http://www.pubmedcentral.nih.gov/articlerender.fcgi?artid=1856386

But my favorite study, the MS study in Argentina, where they tracked 12 MS patients already infected with helminths and compared them to 12 other MS patients over a 4.6 year period, only recruited the helminth infected patients if their eosinophelia was high, (800-1800 mm3) and it stayed that way for the duration of the study. Their quantitative egg counts were also high: between 1,180 and 9,340 eggs/gram.

Eosinophils reflect parasitic infection, and the higher the number, usually the larger the worm burden. One indication that one has lost their worm infection would be having an elevated EOS for an extended length of time, then having it fall to baseline. Obviously, stool tests would confirm this, as well as symptom regression. In the dose-ranging trial, the higher doses resulted in higher EOS counts, though they did not test longer than 12 weeks.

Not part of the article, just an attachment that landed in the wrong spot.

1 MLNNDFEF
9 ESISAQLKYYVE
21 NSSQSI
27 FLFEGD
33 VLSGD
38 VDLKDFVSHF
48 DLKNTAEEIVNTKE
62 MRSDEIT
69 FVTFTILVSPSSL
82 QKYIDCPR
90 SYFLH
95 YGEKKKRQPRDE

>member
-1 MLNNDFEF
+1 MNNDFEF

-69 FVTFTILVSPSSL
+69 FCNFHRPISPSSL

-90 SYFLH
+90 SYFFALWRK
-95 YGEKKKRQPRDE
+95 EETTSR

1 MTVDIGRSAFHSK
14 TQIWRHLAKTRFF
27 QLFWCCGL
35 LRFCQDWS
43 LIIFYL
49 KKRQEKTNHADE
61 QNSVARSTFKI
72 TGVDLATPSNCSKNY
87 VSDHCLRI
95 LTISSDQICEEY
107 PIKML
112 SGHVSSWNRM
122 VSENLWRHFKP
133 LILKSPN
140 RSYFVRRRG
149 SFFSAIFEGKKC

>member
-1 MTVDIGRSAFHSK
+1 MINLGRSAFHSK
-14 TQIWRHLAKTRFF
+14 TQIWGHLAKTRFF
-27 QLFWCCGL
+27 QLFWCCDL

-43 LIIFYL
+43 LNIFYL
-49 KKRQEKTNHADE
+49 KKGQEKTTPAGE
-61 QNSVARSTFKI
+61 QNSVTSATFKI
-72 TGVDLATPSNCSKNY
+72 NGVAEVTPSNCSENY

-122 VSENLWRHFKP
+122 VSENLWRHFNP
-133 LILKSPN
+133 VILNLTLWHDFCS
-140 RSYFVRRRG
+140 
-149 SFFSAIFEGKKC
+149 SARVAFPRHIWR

I only tested my EOS at baseline and 18 weeks, so I never tracked a rise and fall. Baseline values were 74 cells/mcL and only rose to 192 post infection. (Normal is 15-550). Remember, I added worms from weeks 10-18, which may have provoked an immune response that curtailed the new worms from attaching, and possibly displaced some of the first 10, like this capsule endoscopy study shows. So by week 18, perhaps I had very few worms…

I will be testing EOS at weeks 3, 6, 9, and 12 to see how they respond to 10 larvae. I don’t think 10 hookworms are going to be enough to cause persistent eosinophilia. And like the MS study, it seems important to get and maintain a large enough worm burden to stimulate eosinophilia, and maintain a higher egg count. I’m very curious what my results will be this time…